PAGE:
Tag Archives: idiots

MONET IS THE ROOT OF ALL EVIL

15 Dec

I don’t condone the vandalism or destruction of art works. Attacking art in a public museum or gallery is a particularly dickish act, even by the normal standards of no, seriously, don’t fucking do it you idiot. However, I question the need to jail a man for six years simply because he punched a Monet painting. The incident took place in 2012 at the National Gallery of Ireland in Dublin, but he’s only just been sentenced. Andrew Shannon (described here as a “French Polisher”, which I’m sure is also some kind of obsolete sexual slang) claimed in court that he had a dizzy spell and fell fistwards into the painting. Witnesses said otherwise, and it didn’t look good that he’d muttered something about getting back at the state or that he had paint stripper in his bag. Maybe the French polishing thing was an attempt to explain the paint stripper. I’m never sure exactly how so-called rebels or iconoclasts think the state or the art world elite is more than fleetingly bothered by attacks on old paintings by dead artists, let alone rocked to its very foundations, but anyway… he’s doing six years in the slammer for it. I know it’s a different country and legal system, but for some perspective let’s consider Oscar Pistorious recently getting five years for riddling his screaming, terrified girlfriend with bullets.

Argenteuil

What we really need to examine here is the phrase that’s parroted uncritically, verbatim, in all the reports about the initial vandalism and the recent conviction of Shannon: “painting worth £7.8 million.” How and why is it “worth” £7.8 million? Is it really? According to whom? The artist wasn’t paid the equivalent of £7.8 million. The museum probably didn’t pay £7.8 million for it. How can any work of art be “worth” such an arbitrarily large sum, which is clearly beyond any form of rational analysis or justification? “Valued at” £7.8 million might be a more measured and correct phrase, though this also fails to tell us why or by whom. It’s not even an interesting painting. Only the Monet signature on it would ever make anybody look twice; it’s a prestige fetish object. It is certainly irreplaceable as an authenticated Monet relic, but it’s not as if nobody before or after him ever did a pretty little nothing of a painting with a lake and a sailboat. Now it’s been restored and repaired, a significant proportion of this small painting is not even the original one that Monet worked on. So at this point how does it differ significantly from an indistinguishably perfect copy painted by a hack in China?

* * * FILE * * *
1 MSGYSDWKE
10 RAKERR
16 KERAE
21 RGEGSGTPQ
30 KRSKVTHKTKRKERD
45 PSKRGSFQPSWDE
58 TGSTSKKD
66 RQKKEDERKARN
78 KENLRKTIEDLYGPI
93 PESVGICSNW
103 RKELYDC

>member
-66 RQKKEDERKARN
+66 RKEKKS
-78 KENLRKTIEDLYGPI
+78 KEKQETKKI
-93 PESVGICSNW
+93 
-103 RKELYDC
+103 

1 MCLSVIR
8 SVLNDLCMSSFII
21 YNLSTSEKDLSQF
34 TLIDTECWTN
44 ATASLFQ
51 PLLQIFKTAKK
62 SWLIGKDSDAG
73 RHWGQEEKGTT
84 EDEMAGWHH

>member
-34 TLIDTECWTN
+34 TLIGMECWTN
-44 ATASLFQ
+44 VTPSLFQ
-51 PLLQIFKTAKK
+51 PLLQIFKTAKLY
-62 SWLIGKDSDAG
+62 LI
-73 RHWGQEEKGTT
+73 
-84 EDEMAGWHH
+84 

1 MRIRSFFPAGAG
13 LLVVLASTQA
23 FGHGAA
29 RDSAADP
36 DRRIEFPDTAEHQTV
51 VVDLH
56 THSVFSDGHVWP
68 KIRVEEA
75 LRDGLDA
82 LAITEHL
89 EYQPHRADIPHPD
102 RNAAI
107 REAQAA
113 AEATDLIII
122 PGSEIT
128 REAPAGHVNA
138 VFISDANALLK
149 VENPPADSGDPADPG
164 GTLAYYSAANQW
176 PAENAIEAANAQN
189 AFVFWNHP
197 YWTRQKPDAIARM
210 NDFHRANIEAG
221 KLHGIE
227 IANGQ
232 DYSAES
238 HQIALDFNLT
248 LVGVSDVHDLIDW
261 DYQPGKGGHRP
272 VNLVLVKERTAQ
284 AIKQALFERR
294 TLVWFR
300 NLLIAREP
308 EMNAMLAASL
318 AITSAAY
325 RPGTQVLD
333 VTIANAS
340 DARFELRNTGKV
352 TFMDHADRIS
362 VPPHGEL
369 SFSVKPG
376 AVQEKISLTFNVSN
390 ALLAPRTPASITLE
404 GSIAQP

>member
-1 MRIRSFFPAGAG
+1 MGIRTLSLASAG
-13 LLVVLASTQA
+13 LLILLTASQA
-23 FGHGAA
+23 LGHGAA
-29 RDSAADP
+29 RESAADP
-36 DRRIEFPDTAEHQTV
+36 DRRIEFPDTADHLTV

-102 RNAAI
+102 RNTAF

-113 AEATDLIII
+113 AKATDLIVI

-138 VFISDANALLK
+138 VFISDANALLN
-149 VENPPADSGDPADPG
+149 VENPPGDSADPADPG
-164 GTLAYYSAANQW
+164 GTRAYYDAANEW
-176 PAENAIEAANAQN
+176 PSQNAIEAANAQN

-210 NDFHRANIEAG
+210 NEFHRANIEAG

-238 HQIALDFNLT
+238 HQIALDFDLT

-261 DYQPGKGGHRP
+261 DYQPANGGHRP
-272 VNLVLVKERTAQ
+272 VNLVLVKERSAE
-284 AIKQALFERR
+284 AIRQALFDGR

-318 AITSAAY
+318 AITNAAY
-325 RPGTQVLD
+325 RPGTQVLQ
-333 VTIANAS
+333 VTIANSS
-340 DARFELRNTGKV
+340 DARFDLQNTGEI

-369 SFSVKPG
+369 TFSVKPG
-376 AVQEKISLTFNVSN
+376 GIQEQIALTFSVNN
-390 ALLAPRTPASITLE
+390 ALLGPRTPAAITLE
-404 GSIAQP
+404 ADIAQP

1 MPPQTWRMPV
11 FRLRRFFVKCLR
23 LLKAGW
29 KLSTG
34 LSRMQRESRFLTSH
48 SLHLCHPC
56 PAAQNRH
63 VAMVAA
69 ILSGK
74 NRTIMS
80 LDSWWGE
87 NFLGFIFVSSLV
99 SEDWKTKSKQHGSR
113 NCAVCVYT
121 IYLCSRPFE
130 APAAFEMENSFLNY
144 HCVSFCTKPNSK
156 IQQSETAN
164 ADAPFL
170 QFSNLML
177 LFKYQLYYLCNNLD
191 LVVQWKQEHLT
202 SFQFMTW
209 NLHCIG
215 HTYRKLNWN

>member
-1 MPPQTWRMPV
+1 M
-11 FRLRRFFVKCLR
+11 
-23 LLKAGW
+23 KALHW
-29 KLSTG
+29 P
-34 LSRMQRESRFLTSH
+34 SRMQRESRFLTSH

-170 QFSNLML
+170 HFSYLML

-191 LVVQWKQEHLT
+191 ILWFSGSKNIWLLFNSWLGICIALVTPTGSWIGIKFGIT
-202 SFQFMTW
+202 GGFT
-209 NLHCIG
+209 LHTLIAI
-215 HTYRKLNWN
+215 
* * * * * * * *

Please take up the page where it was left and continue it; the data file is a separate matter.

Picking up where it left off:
When you’ve pondered these weighty and complex issues for a while, you may like to relax yourself by “getting back at the state” and accidentally “falling” on the painting in this startlingly realistic simulation of Mr. Shannon’s exciting day out at the art museum:

Punch a Monet

APPALLING DISCOVERY OF THE DAY: AMAZON ART

6 Nov

gacy-pogo-the-clown

NO TALENT? NO PROBLEM!

I’ve illustrated this post with a clown painting that is definitely not from Amazon Art because it would be unfair to single out any one artist as an example of how bad the art [sic] section of Amazon is, due to the fact that all of the art on Amazon is totally shit. I’m sure hardly any of the artists on Amazon Art are serial killers, like Mr. John Wayne Gacy was, but his totally fucked up oeuvre is actually somewhat better and definitely no more disturbing than some of the efforts on sale via Amazon. For example, check out Impressionism… wait, what? These artists are doing the opposite of keeping Impressionism alive; they’re inviting Impressionism into their house and doing a John Wayne Gacy on it. I’m afraid it’s possible to spend upwards of $3o,000 on a painting from Amazon art. I hope they at least give you free next day delivery on it.

Or how about some photography? It’s all so aggressively banal it will make you wish for a trip in the TARDIS so you can go back in time to vaporise Louis Daguerre and Henry Fox Talbot before they invent the camera. Get a load of some ker-razay Surrealism, or at least Surrealism as filtered through the sensibilities of people who apparently think that word is synonymous with this whole thing has no reason to exist and makes no damn sense. In fact, there are minimally capable historical re-enactors of almost any dead artistic movement you can think of. Some of them are, all things considered, worse than chimpanzee artists. OH MAKE IT STOP, PLEASE.

ecce_homo_g_mp_64011